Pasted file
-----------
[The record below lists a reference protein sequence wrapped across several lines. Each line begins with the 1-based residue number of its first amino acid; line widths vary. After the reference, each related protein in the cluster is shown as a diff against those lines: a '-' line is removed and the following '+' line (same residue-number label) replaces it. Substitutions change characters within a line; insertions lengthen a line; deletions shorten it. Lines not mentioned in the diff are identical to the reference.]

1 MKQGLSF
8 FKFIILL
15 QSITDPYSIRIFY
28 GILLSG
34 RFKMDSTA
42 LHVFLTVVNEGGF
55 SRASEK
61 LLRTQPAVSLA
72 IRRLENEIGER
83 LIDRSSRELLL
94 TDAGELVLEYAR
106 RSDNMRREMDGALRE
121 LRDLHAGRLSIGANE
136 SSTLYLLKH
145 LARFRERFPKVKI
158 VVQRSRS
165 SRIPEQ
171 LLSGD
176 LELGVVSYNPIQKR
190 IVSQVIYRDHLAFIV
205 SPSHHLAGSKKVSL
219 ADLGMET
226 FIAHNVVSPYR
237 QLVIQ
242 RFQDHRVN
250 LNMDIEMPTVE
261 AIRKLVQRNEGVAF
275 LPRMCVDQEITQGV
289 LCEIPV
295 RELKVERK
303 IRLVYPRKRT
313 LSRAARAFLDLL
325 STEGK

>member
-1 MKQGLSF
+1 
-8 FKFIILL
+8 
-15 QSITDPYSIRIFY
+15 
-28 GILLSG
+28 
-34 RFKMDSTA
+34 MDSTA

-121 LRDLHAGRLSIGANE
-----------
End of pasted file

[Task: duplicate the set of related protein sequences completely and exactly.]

[The record below lists a reference protein sequence wrapped across several lines. Each line begins with the 1-based residue number of its first amino acid; line widths vary. After the reference, each related protein in the cluster is shown as a diff against those lines: a '-' line is removed and the following '+' line (same residue-number label) replaces it. Substitutions change characters within a line; insertions lengthen a line; deletions shorten it. Lines not mentioned in the diff are identical to the reference.]

1 MKQGLSF
8 FKFIILL
15 QSITDPYSIRIFY
28 GILLSG
34 RFKMDSTA
42 LHVFLTVVNEGGF
55 SRASEK
61 LLRTQPAVSLA
72 IRRLENEIGER
83 LIDRSSRELLL
94 TDAGELVLEYAR
106 RSDNMRREMDGALRE
121 LRDLHAGRLSIGANE
136 SSTLYLLKH
145 LARFRERFPKVKI
158 VVQRSRS
165 SRIPEQ
171 LLSGD
176 LELGVVSYNPIQKR
190 IVSQVIYRDHLAFIV
205 SPSHHLAGSKKVSL
219 ADLGMET
226 FIAHNVVSPYR
237 QLVIQ
242 RFQDHRVN
250 LNMDIEMPTVE
261 AIRKLVQRNEGVAF
275 LPRMCVDQEITQGV
289 LCEIPV
295 RELKVERK
303 IRLVYPRKRT
313 LSRAARAFLDLL
325 STEGK

>member
-1 MKQGLSF
+1 
-8 FKFIILL
+8 
-15 QSITDPYSIRIFY
+15 
-28 GILLSG
+28 
-34 RFKMDSTA
+34 MDSTA

-121 LRDLHAGRLSIGANE